(Bloomberg) — Japan’s Nikkei 225 Stock Average extended a 15-year high while metals climbed and bond risk declined as investors await progress on Greece’s bailout extension agreed Feb. 20. Oil fluctuated in New York.
The Nikkei 225 gained 0.6 percent by 1:38 p.m. in Tokyo, while Australia’s S&P/ASX 200 Index added 0.4 percent. Futures on the Standard & Poor’s 500 Index were little changed. Chinese oil companies dropped in Hong Kong after a break during which oil in New York slipped more than 4 percent. The cost of insuring Asian debt against default was at a two-month low. The euro was little changed, while gold traded at $ 1,203.94 an ounce.
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The government in Athens has until the end of Monday to complete a list of policies in return for a four-month extension of bailout funds after talks concluded late on Feb. 20. German business confidence data are due while Federal Reserve Chair Janet Yellen speaks to lawmakers later this week. Officials in Kiev said pro-Russia rebels in Ukraine’s east continued to attack troops, while a bomb killed two people at a rally in the city of Kharkiv.
“It looks like Greek debt negotiations will continue to hold sway over coming months with the four-month extension only granting a small window of reprieve.” Con Williams and Sam Tuck, analysts at Australia & New Zealand Banking Group Ltd., wrote in a note today. “The continued geopolitical ructions with Russia over the Ukraine, as well as the unrest in the Middle East means there are many issues that will continue to hold sway in political discussions, distracting politicians from economic policy.”
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The euro weakened as much as 0.2 percent before trading little changed at $ 1.1385. The U.K. pound slipped 0.1 percent to $ 1.5374 and the dollar gained 0.6 percent to 94.42 Swiss centimes. The Greek reform measures are still subject to validation by the International Monetary Fund, the European Central Bank and the European Commission, the institutions collectively known as the troika which Prime Minister Alexis Tsipras vowed not to recognize.
Japan’s Topix index fluctuated near its highest close since December 2007. The broadest measure of equities soared 17 percent since Oct. 31, when the Bank of Japan pledged to triple its share purchases and the $ 1.1 trillion public pension fund doubled its allocation to local stocks. Smaller companies haven’t fared so well, with a gauge of startups adding 0.3 percent in the period.
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Cnooc Ltd., China’s largest offshore oil producer, fell 2.6 percent and PetroChina Co., the country’s biggest oil company, retreated 1.8 percent in Hong Kong. The Hang Seng Index was little changed after rising for five straight days going into the Lunar New Year holiday. A gauge of Chinese companies listed in Hong Kong fell 0.5 percent, with mainland markets not reopening until Wednesday.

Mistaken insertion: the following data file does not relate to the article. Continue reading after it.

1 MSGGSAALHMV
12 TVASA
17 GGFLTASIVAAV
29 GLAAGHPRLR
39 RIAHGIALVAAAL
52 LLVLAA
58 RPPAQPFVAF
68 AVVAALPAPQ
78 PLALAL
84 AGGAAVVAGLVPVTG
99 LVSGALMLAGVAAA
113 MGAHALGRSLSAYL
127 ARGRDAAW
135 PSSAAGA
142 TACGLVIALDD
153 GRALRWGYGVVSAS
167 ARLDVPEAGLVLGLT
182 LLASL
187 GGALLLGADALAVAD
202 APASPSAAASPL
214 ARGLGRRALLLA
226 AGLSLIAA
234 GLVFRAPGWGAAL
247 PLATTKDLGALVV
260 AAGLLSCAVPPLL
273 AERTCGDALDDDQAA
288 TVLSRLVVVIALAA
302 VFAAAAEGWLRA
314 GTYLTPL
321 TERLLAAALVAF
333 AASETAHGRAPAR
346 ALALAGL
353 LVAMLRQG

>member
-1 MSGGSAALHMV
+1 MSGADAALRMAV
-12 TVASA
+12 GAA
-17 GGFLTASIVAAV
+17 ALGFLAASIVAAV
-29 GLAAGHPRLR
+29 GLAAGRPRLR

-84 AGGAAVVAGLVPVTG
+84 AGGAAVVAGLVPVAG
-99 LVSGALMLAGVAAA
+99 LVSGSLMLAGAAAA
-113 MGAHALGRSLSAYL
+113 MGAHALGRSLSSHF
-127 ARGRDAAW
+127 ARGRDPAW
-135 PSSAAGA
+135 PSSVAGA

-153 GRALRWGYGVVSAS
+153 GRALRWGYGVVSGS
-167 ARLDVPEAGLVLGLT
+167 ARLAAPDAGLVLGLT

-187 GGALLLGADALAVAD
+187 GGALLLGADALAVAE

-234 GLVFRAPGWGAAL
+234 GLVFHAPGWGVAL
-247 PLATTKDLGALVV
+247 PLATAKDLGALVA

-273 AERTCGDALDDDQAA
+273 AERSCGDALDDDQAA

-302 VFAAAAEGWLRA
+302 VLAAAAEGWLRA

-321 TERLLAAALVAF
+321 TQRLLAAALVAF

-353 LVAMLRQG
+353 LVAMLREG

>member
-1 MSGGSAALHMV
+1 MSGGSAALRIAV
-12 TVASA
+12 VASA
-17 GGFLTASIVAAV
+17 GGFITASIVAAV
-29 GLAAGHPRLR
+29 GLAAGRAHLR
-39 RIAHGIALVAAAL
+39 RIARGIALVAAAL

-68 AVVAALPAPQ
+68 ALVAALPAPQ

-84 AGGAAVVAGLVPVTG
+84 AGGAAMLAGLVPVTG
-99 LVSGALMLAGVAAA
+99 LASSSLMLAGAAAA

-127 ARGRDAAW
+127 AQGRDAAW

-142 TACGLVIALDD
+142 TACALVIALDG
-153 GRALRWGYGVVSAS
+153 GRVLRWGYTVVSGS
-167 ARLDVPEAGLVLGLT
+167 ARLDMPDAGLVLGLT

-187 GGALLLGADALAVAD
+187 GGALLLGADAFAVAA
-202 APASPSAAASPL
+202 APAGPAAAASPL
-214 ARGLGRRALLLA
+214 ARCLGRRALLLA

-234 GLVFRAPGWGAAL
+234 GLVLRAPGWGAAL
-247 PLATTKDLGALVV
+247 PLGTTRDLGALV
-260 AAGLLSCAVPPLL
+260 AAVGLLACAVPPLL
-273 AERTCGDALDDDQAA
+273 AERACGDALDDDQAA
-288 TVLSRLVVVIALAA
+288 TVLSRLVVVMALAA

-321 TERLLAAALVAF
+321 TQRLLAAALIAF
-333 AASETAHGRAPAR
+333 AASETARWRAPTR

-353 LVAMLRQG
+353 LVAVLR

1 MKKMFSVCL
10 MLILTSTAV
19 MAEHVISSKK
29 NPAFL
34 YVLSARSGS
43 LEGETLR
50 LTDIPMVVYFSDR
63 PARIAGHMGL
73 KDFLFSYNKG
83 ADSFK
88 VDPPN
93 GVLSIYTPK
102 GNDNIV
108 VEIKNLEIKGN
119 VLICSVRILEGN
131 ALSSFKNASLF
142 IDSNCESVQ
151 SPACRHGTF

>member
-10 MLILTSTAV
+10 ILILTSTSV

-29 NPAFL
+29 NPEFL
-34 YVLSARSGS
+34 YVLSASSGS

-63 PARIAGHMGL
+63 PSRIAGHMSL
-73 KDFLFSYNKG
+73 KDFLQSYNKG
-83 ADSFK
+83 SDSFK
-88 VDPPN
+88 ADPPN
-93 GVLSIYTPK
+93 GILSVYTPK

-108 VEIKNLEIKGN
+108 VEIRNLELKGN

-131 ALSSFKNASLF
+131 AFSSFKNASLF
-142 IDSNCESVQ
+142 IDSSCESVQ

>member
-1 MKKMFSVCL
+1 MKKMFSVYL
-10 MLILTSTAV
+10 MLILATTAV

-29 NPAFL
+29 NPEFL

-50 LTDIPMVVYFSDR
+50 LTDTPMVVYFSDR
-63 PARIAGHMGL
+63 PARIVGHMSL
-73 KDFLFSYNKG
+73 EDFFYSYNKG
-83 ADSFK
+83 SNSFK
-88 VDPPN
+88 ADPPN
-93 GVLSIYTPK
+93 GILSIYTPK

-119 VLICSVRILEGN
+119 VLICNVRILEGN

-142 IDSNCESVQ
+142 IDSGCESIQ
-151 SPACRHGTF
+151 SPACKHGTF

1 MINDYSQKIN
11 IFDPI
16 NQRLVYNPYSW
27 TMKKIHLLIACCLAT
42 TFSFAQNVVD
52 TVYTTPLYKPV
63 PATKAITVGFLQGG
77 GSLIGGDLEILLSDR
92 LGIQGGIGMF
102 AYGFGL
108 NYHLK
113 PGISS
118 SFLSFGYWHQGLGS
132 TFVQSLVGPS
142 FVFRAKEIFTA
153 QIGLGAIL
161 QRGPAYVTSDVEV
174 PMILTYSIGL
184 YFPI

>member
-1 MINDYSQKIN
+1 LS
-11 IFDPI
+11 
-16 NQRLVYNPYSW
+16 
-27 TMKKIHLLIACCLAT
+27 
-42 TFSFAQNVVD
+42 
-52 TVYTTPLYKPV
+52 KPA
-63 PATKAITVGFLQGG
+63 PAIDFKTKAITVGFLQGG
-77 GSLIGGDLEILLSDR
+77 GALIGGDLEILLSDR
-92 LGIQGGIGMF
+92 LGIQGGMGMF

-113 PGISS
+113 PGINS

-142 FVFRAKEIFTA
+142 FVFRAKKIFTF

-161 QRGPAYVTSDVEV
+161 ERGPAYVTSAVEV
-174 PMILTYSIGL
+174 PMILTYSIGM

South Korea’s Kospi index advanced 0.4 percent and the won slipped 0.8 percent as the country’s markets opened for the first time since Feb. 18. The won touched 1,111.45, the weakest since Feb. 12. Yields on the country’s three-year notes rose two basis points, or 0.02 percentage point, to 2.08 percent, Korea Exchange prices show.
West Texas Intermediate crude oil for April delivery traded 0.2 percent higher at $ 50.91 a barrel. U.S. oil stockpiles rose to a fresh record in the week through Feb. 13. That’s coinciding with calls by the United Steelworkers, which represents 30,000 U.S. oil workers, for four more plants to join the biggest strike since 1980 as talks dragged on with Royal Dutch Shell Plc.
Oman, the biggest Middle Eastern oil producer that’s not a member of OPEC, is boosting crude output to as much as possible with the global price rout over, said Salim Al Aufi, undersecretary of the oil and gas ministry.
Norway’s krone retreated as much as 0.5 percent, tracking lower oil prices. Rising supply from the U.S. to Russia is contributing to a worldwide crude surplus that Oman estimates at 1 million barrels a day. Brent crude futures increased 0.3 percent to $ 60.40 a barrel after climbing 5 percent this year through Friday. The contract plunged 48 percent last year.
The Bloomberg Commodity Index climbed 0.3 percent after capping its first weekly decline since the five days through Jan. 30.
Nickel for delivery in three months on the London Metal Exchange gained 1 percent to $ 14,095 a metric ton after two weeks of retreat. Aluminum advanced 1 percent after ending last week at the lowest since Jan. 15.
Gold for immediate delivery fell for a fourth straight week through Friday, the longest such streak since September 2013. The net-long position in gold tumbled 18 percent to 110,164 futures and options contracts in the week ended Feb. 17, according to U.S. Commodity Futures Trading Commission data.
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